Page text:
The striking thing about these occupations is, first, that workers responded very rapidly to the announcement of redundancies on the worst possible terms (minimal redundancy payments and no guarantees of last week's wages being paid...), occupying the plant in Belfast and almost immediately afterwards in Enfield and Basildon. Although the Basildon occupation seems to have ended, the workers have stayed outside the plant to voice their anger.
Secondly, there is a very strong feeling of solidarity behind these actions and a real desire to extend the struggle. The occupation in Belfast encouraged the Enfield workers to follow their example. An Enfield worker put it simply: "the workers in Ireland occupied - so we thought, now it's our turn to do something." (Socialist Worker online, 4/4/9). Because the plants used to be owned by Ford and many workers are still working under Ford contracts, the occupying workers straight away talked about sending delegations to Ford plants in Dagenham and Southampton. Workers from other sectors also came to the three plants to show their support, and there was a demonstration outside the Enfield plant where all were welcome.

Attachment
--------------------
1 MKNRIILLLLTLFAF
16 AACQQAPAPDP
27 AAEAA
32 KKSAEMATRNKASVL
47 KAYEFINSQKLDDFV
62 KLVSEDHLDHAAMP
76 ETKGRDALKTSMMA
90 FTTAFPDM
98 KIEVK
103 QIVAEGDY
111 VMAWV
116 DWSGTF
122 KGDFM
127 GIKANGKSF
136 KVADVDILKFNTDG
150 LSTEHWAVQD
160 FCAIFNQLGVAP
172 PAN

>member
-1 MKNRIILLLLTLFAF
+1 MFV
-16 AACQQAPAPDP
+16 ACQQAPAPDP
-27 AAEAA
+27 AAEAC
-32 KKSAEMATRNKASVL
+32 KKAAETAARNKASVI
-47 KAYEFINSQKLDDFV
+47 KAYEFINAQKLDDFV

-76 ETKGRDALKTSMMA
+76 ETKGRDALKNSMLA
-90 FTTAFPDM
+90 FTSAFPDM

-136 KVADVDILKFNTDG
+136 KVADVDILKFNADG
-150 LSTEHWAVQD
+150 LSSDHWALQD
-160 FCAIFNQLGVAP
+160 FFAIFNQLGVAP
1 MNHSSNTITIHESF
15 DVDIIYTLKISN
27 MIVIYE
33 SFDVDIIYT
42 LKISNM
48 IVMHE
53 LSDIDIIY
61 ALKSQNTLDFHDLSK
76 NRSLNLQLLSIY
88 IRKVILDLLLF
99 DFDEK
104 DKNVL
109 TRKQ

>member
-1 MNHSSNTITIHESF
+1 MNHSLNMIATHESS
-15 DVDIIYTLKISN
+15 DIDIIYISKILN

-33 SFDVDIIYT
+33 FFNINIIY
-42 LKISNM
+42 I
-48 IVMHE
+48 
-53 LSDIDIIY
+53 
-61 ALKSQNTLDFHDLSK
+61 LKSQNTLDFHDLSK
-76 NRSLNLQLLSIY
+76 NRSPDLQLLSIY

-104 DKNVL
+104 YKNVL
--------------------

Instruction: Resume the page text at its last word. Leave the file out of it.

The main aim of the occupations was not to set up a new company ‘under workers' management' but to put pressure on the bosses to either improve the redundancy deal or withdraw it and find some way of keeping the plant going. The discussions about extending the struggle to Ford were motivated by the same concern.
Occupations can become a trap for workers if they end up shut up inside rather than trying to spread the struggle outwards. The Visteon occupations, even though they are still under union control and face considerable obstacles and difficulties, indicate that we are entering a period where the search for class-wide solidarity more and more becomes a central element in every struggle.